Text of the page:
A Christian-owned bakery harried through the courts for refusing to produce a cake endorsing same-sex marriage and a nurse driven out of her job for wearing a small cross. The two are apparently unconnected but have found themselves in the same news cycle this week.
The ‘gay cake case’, as it’s invariably billed, has been trundling along since 2014, when gay rights activist Gareth Lee commissioned Belfast-based Ashers Baking Company to produce a cake featuring the slogan ‘Support Gay Marriage’, the logo of the organisation QueerSpace, and Bert and Ernie, two Sesame Street characters ‘shipped’ as gay by some fans of the children’s TV series.
Ashers, whose owners are Christian, said it would be unable to complete the order because the message was at odds with their religious convictions. Lee claimed discrimination on sexual orientation grounds and triumphed in court and in an appeal. But these judgments were reversed by the Supreme Court in 2018, which ruled that the bakery had cancelled the order because it objected to the message prescribed for the cake, not because it was refusing Lee service as a homosexual.
The case is back in the news after the European Court of Human Rights, to which Lee had gone to contest the Supreme Court’s verdict, declared his challenge inadmissible. The court finds that Lee ‘failed to exhaust domestic remedies’ because he ‘did not invoke his Convention rights expressly at any point in the domestic proceedings’ and the court declined to ‘usurp the role of the domestic courts’ by intervening itself. With any luck that will be the end of the matter for Daniel and Amy McArthur, the young couple who own Ashers and who have been put through seven years of expensive and stressful litigation for trying to live by their Christian beliefs.
The other story making headlines is that of Mary Onuoha, a theatre nurse at Croydon University Hospital until 2020. Onuoha, a Catholic, wore a necklace with a small gold cross on it, which was only visible when she was wearing scrubs. Her bosses objected and repeatedly tried to get Onuoha to remove or conceal the pendant or wear a cross less conspicuously as stud earrings no larger than five millimetres. This was despite Croydon Health Services NHS Trust having a dress code policy that ‘welcomes the variety of appearances brought by individual styles, choices and religious requirements regarding dress’ and states that the wearing of items including hijabs, turbans and kirpans is ‘seen as part of welcoming diversity.’
When Onuoha refused to submit, the matter was ‘escalated’. She was again told to remove her cross, and a manager described the inch-and-a-half pendant as an infection and health and safety risk; eventually the Trust ‘redeployed’ this theatre nurse of almost two decades’ service to work as a receptionist. A letter confirmed this decision had been taken because of ‘the potential harm to patients’ and ‘the reputational risk to the organisation’. It also put Onuoha in the department overseen by the manager who had tried to get her cross removed and against whom she had filed a grievance complaint for religious discrimination. By August 2020, and after several more redeployments to non-clinical jobs, Onuoha tendered her resignation.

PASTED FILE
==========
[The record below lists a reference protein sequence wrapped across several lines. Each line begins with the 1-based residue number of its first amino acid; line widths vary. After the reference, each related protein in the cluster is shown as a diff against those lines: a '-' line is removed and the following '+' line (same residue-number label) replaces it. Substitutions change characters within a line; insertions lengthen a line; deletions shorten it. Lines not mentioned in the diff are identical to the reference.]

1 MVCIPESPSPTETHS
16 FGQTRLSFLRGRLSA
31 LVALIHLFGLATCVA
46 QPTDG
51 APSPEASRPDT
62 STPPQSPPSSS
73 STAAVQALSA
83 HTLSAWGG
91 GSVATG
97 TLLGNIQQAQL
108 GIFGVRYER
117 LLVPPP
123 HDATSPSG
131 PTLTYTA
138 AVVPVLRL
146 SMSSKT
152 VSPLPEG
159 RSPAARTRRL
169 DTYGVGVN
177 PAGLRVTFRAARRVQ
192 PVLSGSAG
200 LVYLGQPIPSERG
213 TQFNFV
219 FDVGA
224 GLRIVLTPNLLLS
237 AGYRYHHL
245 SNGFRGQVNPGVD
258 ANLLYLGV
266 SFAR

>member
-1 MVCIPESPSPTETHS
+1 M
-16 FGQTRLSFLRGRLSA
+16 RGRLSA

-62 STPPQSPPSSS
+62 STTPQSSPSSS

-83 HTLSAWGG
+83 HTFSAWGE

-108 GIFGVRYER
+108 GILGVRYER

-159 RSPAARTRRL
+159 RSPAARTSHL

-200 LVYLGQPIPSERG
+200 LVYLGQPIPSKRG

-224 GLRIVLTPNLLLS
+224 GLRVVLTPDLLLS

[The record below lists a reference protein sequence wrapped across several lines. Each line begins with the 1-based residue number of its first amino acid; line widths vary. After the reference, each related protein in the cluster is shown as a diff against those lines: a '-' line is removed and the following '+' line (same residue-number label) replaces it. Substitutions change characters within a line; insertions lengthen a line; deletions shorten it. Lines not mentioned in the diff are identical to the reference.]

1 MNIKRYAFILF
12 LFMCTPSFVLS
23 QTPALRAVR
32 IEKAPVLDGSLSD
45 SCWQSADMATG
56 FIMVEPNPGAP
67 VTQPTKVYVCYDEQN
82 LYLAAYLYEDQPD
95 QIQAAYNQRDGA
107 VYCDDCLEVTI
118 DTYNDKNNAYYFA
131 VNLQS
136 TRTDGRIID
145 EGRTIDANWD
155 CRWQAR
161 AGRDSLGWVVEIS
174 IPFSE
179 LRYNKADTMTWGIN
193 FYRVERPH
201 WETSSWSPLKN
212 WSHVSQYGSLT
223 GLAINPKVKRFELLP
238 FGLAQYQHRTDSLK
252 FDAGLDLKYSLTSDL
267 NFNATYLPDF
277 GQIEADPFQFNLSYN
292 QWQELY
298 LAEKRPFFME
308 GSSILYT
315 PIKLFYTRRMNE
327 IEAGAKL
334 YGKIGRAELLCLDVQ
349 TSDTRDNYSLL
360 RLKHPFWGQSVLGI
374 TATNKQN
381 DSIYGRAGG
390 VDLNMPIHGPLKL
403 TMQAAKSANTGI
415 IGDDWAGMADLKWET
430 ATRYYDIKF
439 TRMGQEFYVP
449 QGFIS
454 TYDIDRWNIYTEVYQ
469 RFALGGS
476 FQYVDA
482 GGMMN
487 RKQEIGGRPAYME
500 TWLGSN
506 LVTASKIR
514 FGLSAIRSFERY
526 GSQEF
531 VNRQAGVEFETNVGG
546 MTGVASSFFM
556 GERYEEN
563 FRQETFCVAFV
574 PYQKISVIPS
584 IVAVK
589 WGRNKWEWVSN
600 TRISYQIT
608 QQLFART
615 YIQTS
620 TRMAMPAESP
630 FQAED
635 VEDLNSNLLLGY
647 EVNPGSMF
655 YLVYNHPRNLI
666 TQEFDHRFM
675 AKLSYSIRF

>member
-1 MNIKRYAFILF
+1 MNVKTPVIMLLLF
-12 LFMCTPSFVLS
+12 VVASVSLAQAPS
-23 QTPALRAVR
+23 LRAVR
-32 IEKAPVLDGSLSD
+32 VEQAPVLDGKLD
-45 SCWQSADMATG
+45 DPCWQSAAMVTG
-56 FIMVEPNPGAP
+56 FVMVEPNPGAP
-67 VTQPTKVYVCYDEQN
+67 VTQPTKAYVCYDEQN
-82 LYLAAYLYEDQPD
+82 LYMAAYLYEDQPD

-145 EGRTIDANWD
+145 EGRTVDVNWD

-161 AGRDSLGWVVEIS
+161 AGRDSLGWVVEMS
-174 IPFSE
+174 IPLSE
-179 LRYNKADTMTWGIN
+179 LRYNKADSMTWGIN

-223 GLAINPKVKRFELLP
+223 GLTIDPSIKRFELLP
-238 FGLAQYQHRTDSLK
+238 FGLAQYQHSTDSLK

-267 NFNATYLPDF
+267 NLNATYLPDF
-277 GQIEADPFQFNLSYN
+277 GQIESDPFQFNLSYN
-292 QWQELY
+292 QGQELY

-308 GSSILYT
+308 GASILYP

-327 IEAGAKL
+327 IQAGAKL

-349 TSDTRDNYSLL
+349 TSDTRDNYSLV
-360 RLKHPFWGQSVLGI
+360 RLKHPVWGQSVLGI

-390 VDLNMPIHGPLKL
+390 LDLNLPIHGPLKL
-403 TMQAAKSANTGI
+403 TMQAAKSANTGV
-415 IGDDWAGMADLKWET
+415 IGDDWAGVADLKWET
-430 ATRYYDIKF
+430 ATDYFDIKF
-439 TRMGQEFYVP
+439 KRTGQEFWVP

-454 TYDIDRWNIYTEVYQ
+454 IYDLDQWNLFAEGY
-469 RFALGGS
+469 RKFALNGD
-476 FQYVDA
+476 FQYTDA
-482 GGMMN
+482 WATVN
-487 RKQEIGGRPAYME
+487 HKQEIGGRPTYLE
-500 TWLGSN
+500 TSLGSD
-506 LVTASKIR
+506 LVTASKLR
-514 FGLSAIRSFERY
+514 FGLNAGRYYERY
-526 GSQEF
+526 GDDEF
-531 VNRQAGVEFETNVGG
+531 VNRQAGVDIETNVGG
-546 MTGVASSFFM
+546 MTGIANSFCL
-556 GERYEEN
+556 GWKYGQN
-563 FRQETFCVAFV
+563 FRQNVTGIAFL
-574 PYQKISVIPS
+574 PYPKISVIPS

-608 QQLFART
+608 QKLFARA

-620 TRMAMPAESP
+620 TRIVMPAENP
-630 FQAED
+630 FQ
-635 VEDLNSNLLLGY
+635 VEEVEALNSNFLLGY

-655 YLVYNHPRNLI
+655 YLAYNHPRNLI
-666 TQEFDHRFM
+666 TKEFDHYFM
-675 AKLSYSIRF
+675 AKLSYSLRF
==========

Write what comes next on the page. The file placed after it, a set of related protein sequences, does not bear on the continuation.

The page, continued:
Now London South Employment Tribunal has found that Onuoha ‘was constructively dismissed and the dismissal was unfair’, was ‘singled out for an aggressive application of the dress code and uniform policy’ and the NHS Trust ‘failed to accommodate a reasonable manifestation of the claimant’s religion’. Onuoha says:
“‘My cross has been with me for 40 years. It is part of me, and my faith, and it has never caused anyone any harm. At this hospital there are members of staff who go to a mosque four times a day and no one says anything to them. Hindus wear red bracelets on their wrists and female Muslims wear hijabs in theatre. Yet my small cross around my neck was deemed so dangerous that I was no longer allowed to do my job. I am a strong woman but I have been treated like a criminal.’
These two cases — Ashers and Onuoha — though very different legal questions, both raise the same fundamental principle: religious liberty. In neither case did the believers attempt to impose their convictions on anyone else: they simply asked to be left alone to practice their faith. If anything, it was they who were being aggressively preached to, whether by efforts to compel them to engage in expression contrary to their conscience or to hide modest manifestations of Christian piety even as other forms of religious articulation were encouraged.
These outcomes should be welcomed by believers in freedom of conscience, regardless of whether they profess Christian beliefs or think all religion is a nonsense. A liberal society is not one in which liberties and protections are extended only to those groups favoured by liberals. The ideological assumptions that underpin the equality and human rights industries, as well as the diversity and human resources sectors, tend to see tolerance as something to be imposed on Christians and extended to everyone else.
In their zealous quest to celebrate everything ‘diverse’, ‘minority’ or ‘multicultural’, they not only sideline Christianity in the many forms it has been practised in this country since Augustine of Canterbury rocked up in Kent, they also disregard the fact that British Christians today are more diverse, minority and multicultural than the monochrome, monoclass, monopolitical priesthood of the religion of equality.